Little experiments include germinating seeds in kitchen paper inside polythene bags…that works, but isn’t necessary for some plants eg vegetables, apart from perhaps peppers and tomatoes. It’s great for things like sweet peas.  I’ve also found that peppers grown in pots and moved to the shade in the very hot part of the summer work so much better than those in the ground. Some succulents need shade…who knew? I didn’t have a clue. My experiment of using concrete blocks as an edging and then planting drought resistant plants and bulbs in them is also working better than I thought it would. And vetiver grass, what a wonderful plant! I still haven’t done experimenting with that and I take great joy in following the way different people are using it all over the world on the Vetiver grass network FB group. The chickens have been a delightful and very successful experiment, keeping my garden manured and bug free and providing me with eggs and endless entertainment.

I am also doing lots of experiments with processing my food. The pantry is suffused with the wonderful acrid smell of my first attempts to make apple cider vinegar with a neighbour’s windfalls. She is making pectin. I wrote in an earlier post about making carob flour, which I made a cake with last week and very nice it was too. I made plum gin for Christmas and would love to buy a small still to see if I can make some aromatic oils. There seems to be so much to do…long may I be able to live to do it all!

Further experiments I  want to try are: planting by the phases of the moon, which most Portuguese famers do (if I can be organised enought)  a bit of pebble mosaic, although I’m sure it will all end up wobbly, gathering some seaweed from the Ria Formosa after a storm for use in the garden and making a  succulents rockery on a slope using mostly terracotta pots.

What always amuses me are the people who get very hung up on whether something will work or not, before they try it. Will the lasagna bed make the soil too acid? Will the mulch take too much nitrogen from the soil? Part of the fun of gardening experiments is that the garden experimenters dont know if it will work or not unless they try and succeed or fail.  Since your set of circumstances are always unique, your garden is your laboratory. We are all Garden Professors, endlessly working on small scale experiments and this is my lab report. I hope you enjoyed it.

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The result of my lasagna bed experiment

“Your mind is a garden, your thoughts are the seeds”

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Tomatoes from my garden

I was reading a blog the other day where someone described 10 thoughts he’d had about life in general, and I thought I’d pinch the idea. Thanks HungryDai An Englishman’s life in Lisbon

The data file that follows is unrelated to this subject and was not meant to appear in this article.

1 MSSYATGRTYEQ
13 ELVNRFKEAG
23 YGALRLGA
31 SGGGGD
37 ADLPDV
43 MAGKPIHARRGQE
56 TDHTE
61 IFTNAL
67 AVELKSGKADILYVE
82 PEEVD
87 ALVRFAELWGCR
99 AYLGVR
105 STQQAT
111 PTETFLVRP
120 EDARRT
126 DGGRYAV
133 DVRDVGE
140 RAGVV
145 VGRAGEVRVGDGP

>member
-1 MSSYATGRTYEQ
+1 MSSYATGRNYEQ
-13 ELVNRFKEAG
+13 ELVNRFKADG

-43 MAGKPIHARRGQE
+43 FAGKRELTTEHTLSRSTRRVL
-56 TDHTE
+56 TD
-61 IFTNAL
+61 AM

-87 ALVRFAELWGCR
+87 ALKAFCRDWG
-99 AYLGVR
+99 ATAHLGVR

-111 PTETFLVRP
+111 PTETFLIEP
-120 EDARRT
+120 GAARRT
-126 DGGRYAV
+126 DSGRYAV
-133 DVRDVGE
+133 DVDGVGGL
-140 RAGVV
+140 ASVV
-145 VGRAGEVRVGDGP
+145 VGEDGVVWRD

I often walk about the garden thinking things…then the thoughts drift away on the wind, maybe to be forgotten, perhaps to be remembered and acted upon.

 

So here are 10 thoughts I can remember from the past week

  1. I thought today how green the garden is, considering the drought situation we are finding ourselves in. The fires further North in  Portugal have been horrendous this year and there’s a drought in the Alentejo and parts of the Algarve, so I’m being very careful with water, since I fear water saving measures may be on the way and I don’t want my plants to develop a dependency.  I wondered why it’s still so green and then realised it’s really because now, in its fourth year, everything has got its roots down. Most of the garden is also mulched too which has helped hugely.

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    Multi-headed sunflowers…why do they do that?

  2. I wondered a few days ago, where I would want my ashes strewn, in the event I died whilst we still lived here (cheerful thought I know!)  At the top of the garden under a seat facing the view? In the compost heap? Under a rose? To act as fertiliser for a sunflower? As a dust bath for the chickens? The latter me laugh, when I thought of my ashes being strewn in glorious abandon whilst the chickens deliriously ridded themslves of lice!

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    The greenhouse in development

  3. Wondering how to arrange the interior of the greenhouse Señor Faztudo is just completing for me. I’ve never had a greenhouse before. I’m sure I need a potting bench and I’m thinking about how it should be designed. Lots of searching for ideas on Pinterest. I’m also pondering on what I will actually grow in the greenhouse if anything. It’s really there to bring on seedlings and create new plants, but maybe I’ll grow cucumbers and lettuces in the winter in it too.
  4. Will the beautiful eagle we’ve seen soaring across  the valley recently come for my chickens? Where would they hide if it did?